The write-up is solid and the details definitely add to the value. I _like_ that it's not an artifact or another overpowered magical staff. I fell like I could change a couple of names and use it as it without any other adjustments. Well done! Go to Comment
Oh, it's definitely not less naughty at all for the sacrifice to be a full-on sacrifice, not at all. I could see the idea behind it being that the sacrifice's life force feeds the island spirit somehow. I think it was the Aztecs that used to do the whole cut-out-your-heart-and-show-it-to-you sort of sacrifice.
Not that you need any real world or mythological basis. It just seemed unusual and a little arbitrary without an explanation or story reason behind the specific mutilation and I was curious if there was something you based that on. That's all. Go to Comment
I like the concept and the background story. I feel like there is somewhat limited usefulness for the character as most often PCs are "traveling" through places, but for a party that's based in the village he's in, or if there is a plot arc that has them staying there for some time, that could make a difference.
I wonder if it might be helpful to provide PCs with some additional clues to his past if they wanted to cultivate the relationship. Maybe Derran stiffens up when a patrol of soldiers comes into the tavern, or "has to go check on something in the kitchen/stable/rooms/etc." Or maybe there is a unit tattoo he normally keeps covered up they can get a glimpse of. Or a bandage he always has on his arm that covers one. Just some ideas.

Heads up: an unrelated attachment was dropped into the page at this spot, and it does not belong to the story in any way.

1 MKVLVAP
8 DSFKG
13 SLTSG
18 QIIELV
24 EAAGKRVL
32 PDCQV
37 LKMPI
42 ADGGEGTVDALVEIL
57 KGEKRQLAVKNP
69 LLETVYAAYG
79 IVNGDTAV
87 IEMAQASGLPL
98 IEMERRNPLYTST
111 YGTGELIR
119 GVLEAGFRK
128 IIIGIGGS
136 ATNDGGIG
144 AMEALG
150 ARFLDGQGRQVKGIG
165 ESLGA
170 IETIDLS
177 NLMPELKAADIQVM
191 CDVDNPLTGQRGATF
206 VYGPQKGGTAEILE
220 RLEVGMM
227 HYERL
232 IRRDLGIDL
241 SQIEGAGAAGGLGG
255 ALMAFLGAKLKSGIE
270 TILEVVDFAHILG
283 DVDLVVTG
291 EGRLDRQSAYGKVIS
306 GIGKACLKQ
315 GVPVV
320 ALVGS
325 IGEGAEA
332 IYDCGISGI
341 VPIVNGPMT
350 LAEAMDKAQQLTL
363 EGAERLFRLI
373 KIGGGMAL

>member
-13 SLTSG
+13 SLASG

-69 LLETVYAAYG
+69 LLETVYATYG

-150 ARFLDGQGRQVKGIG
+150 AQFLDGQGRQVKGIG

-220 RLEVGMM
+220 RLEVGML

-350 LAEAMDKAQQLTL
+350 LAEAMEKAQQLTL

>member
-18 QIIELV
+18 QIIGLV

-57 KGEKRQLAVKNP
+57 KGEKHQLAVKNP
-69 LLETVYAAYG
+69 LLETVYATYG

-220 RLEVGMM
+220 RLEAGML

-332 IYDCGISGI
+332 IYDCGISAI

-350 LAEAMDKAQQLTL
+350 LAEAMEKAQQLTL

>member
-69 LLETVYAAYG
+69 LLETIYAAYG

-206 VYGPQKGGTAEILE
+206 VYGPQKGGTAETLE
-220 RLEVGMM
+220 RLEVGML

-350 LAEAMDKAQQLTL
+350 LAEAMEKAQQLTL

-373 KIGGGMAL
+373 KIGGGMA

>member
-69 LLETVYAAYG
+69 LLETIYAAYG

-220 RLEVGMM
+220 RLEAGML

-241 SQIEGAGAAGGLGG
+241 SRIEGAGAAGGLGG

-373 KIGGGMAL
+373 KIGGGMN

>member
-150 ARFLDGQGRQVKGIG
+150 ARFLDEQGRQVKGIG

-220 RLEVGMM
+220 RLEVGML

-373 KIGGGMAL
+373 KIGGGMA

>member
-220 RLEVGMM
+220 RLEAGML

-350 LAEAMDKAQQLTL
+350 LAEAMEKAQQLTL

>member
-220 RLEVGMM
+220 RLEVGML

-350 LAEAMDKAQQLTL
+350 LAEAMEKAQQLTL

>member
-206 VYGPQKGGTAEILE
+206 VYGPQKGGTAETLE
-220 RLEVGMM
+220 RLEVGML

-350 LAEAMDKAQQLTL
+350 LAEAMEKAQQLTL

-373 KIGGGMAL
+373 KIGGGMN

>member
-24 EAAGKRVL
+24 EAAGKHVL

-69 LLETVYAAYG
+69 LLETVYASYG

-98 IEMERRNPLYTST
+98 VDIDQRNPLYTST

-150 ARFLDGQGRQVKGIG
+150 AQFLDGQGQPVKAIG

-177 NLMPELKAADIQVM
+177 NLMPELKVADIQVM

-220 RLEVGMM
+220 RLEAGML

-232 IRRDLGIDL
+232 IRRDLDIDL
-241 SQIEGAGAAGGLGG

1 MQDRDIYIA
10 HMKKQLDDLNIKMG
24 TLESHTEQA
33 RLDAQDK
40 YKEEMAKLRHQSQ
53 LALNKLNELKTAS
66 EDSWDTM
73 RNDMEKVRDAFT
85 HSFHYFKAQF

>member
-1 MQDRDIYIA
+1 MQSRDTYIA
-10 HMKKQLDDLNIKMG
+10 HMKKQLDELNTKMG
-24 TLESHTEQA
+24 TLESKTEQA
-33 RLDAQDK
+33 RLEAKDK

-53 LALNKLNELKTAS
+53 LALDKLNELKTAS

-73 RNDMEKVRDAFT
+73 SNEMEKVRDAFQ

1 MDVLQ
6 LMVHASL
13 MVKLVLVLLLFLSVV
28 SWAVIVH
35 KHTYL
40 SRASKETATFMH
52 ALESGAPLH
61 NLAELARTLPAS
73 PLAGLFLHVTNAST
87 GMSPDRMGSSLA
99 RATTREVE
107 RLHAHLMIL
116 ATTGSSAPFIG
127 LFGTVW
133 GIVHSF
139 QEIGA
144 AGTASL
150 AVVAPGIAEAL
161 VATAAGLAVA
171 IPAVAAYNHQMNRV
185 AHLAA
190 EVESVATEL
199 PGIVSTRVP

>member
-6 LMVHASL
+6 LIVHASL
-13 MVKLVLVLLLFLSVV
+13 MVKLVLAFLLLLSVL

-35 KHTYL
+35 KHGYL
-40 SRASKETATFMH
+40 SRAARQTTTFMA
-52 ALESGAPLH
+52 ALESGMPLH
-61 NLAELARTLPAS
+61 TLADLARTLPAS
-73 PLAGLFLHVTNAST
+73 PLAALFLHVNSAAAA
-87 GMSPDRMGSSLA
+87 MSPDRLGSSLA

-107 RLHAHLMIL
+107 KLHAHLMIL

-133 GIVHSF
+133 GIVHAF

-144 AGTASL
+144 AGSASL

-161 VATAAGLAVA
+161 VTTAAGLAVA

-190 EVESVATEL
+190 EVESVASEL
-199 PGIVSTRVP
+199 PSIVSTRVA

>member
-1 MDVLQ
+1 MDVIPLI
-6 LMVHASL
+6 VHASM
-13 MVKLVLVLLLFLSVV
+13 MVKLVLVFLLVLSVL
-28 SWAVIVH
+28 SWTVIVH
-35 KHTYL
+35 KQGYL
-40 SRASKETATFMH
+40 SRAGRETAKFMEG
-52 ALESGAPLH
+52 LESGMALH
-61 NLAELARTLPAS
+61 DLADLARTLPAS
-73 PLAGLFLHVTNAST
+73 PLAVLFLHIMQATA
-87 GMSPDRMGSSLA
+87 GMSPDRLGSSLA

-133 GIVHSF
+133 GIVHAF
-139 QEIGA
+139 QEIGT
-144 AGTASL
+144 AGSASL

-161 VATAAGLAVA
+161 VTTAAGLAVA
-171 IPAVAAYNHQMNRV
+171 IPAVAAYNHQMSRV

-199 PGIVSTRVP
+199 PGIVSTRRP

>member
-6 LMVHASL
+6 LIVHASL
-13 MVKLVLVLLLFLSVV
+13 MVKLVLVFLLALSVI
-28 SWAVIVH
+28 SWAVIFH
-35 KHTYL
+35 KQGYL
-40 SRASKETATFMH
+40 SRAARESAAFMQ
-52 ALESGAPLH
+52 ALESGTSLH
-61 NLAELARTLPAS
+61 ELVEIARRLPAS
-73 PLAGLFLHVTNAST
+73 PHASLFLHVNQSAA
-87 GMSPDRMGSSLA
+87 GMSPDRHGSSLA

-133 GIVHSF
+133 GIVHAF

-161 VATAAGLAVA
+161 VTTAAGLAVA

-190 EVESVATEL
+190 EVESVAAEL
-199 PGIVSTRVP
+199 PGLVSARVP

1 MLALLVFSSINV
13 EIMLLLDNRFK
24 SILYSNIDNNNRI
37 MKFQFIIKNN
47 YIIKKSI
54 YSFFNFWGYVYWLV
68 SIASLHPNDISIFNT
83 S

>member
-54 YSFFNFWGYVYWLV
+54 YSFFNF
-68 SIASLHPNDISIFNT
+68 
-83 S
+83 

Also, this sentence seems a bit odd, like there might be a typo in there - "Eventually, he found love in the village, and married into Angela Thurswrat."
Either "... the bloody and beaten bodies of a man dangles from two (of the) poles." or "...the bloody and beaten bodies of men dangle from two (of the) poles."
There's a lot of suggestion in that, much of it wording, the only correction would be the men/a man bit.
I didn't like this at first but have quickly warmed up to it, especially after figuring out it was a 100-word challenge. There is enough in that 100 words to give me a couple of different ways this could turn out.
I liked the concept, liked the story overall. I would also say it was an abrupt ending. The leaving readers hanging bit I could take or leave - the primary argument for more clarity is that I'm curious what the author who put the rest of the well-written story together thinks should be the ending. But it just seems to wrap-up very quickly, is all. Go to Comment
You've just invented the fantasy slot machine - brilliant!
I love the idea and the story.
One suggestion, based off eleclipse's comment - maybe it's a form of money laundering for the Thieves' Guild? Your average villager or peasant is going to have coppers, maybe a silver, but not gold. But think about that from an in-character perspective - what does the Guild bribe your average watchman or clerk with? Or how would a beggar explain a pouch full of gold pieces to an honest watchman? This is a great way for a small town's Thieves' Guild to turn 1 stolen gold piece into a 110 or 110 copper pieces, which are a much more liquid form of money. Not a huge take on it's own, but if you add in the 10-20% fee they'd need to fork over to some crooked moneylender, that's a low but steady source of income (like the casino with the slot machine).
The only real problem is that it wouldn't scale in the countryside. In a city it might, but then you'd inevitably get someone investigating it.